Most Important Developments for 8/5

The M.I.D., as we call it, is curated by our editorial team from more than 50 news sources. Like a lot of good ideas, this started as something I wanted for myself. If I can’t read everything, I at least want to stay abreast of the most important developments.

This week in HR, the Workhuman talk show roared back, the Great Resignation continued, Wharton released stunning findings about the true cost of turnover, skills-based talent management was in the news, and Forbes outlined the four types of hybrid workers.

During this next can’t-miss edition of Spotlight, witness an open, honest conversation among renowned change-makers who have pioneered diversity and inclusion in their respective spaces. Delving into past experiences and today’s challenges, this panel discussion will inspire you to explore your own perspective and take a hard look at inclusion in your workplace. Now more than ever, this is one conversation you need to hear. Join this trio of powerful visionaries for a candid conversation about diversity, inclusion, and how we can make real change in our lives and in the workplace. It’s live, August 23. Workhuman Spotlight

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What will it take for the Great Resignation to end? Apparently, not an anticipated recession. In June, 4.2 million Americans quit their jobs, according to the U.S. Labor Department’s latest Job Openings and Labor Turnover Summary. That’s down slightly from 4.3 million in May, which declined only a hair from April, March and February, according to the U.S. Bureau of Labor Statistics. Nearly 80 million Americans have fled their positions since the Great Resignation began last year. As a result, the scales have tipped in favor of labor, with employers having to bend over backward to attract and retain talent. However, the number of job openings dropped in June, offering HR leaders hope that the molten hot labor market may finally be cooling off. There were 10.7 million new job openings in June, which is down from 11.3 million in May and the lowest number since September. HRD US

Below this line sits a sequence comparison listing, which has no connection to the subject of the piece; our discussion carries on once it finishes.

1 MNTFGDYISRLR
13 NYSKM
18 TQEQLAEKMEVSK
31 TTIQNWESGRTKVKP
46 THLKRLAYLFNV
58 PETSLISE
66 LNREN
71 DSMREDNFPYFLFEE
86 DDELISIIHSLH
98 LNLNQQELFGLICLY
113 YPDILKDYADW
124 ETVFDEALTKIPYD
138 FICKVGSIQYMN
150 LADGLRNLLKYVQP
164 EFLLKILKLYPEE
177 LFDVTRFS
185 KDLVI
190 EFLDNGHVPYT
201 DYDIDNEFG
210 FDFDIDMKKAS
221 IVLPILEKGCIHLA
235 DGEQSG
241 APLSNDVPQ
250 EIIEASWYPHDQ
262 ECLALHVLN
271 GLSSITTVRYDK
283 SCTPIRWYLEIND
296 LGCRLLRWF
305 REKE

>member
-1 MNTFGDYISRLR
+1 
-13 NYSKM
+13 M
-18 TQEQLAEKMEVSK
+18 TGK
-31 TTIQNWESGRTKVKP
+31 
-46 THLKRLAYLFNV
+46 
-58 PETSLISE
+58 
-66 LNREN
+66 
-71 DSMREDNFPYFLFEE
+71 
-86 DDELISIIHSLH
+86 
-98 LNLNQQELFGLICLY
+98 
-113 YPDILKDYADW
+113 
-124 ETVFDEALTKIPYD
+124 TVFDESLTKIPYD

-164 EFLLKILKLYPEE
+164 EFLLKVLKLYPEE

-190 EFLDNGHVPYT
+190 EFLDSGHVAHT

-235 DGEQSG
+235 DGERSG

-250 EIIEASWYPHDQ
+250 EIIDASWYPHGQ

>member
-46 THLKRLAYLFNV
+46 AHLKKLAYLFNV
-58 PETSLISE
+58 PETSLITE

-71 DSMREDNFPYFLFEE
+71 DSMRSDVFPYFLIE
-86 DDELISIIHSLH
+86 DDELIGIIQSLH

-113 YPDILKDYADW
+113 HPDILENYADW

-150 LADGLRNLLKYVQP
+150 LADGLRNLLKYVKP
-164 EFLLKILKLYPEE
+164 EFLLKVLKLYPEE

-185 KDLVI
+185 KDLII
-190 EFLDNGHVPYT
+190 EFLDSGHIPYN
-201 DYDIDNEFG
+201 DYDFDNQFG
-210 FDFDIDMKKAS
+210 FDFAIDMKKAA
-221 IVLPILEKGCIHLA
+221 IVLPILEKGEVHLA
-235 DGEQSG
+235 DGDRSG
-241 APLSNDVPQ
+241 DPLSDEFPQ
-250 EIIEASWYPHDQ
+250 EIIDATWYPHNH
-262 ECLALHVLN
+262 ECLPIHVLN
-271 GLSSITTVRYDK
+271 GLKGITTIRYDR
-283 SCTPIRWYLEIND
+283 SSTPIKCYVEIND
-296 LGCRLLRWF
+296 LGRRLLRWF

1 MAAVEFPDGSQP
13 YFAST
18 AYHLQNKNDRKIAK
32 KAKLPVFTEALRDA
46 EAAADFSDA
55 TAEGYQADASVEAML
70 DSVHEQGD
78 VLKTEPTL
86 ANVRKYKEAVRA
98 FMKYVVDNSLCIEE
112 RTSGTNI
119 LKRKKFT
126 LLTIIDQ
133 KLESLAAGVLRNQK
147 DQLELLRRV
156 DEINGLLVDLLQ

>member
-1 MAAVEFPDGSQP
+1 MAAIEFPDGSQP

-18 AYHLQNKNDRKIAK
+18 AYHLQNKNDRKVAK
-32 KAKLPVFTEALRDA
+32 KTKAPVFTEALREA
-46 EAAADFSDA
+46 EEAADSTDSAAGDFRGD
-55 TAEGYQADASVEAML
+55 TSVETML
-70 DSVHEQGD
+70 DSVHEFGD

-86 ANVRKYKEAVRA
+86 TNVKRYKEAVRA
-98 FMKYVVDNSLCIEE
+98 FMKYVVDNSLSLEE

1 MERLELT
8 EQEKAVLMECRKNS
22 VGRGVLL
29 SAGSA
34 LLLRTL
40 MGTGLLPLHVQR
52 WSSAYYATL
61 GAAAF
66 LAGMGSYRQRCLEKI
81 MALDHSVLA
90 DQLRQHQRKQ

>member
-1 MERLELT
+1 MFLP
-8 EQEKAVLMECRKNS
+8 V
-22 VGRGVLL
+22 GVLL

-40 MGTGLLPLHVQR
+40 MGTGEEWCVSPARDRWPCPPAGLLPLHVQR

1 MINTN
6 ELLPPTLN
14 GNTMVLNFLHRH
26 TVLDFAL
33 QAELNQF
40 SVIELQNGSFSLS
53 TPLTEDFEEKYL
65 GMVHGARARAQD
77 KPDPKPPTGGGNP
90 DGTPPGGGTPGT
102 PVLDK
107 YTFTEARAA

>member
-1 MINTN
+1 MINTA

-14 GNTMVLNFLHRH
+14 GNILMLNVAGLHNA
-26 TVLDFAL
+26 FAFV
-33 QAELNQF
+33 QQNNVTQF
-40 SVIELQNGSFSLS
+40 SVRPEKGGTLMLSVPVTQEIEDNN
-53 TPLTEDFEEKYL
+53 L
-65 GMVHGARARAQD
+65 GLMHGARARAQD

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Ken Moon, a Wharton professor of operations, information, and decisions, is co-author of the paper titled, “The Hidden Cost of Worker Turnover: Attributing Product Reliability to the Turnover of Factory Workers.” The researchers partnered with a major Chinese manufacturer to track the failure rates for 50 million cellphones over four years of consumer use. When a device failed — defined as needing repair or replacement — they were able to trace the unit back to the exact date and location where it was assembled, the factory conditions, and the staffing level at the time. With such precise data, the researchers uncovered some significant correlations: Each percentage-point increase in the weekly turnover rate for workers increased product failure by 0.74% to 0.79%. Failure was 10.2% more common for devices produced in the high-turnover weeks than for devices produced during the lowest-turnover weeks. The associated costs amounted to hundreds of millions of dollars. The authors say their study is the first to link worker turnover directly to product reliability in the manufacturing sector, and the results emphasize that there is a lot more for managers to consider about worker turnover than just the budget-line costs of recruiting and training replacements.  Knowledge at Wharton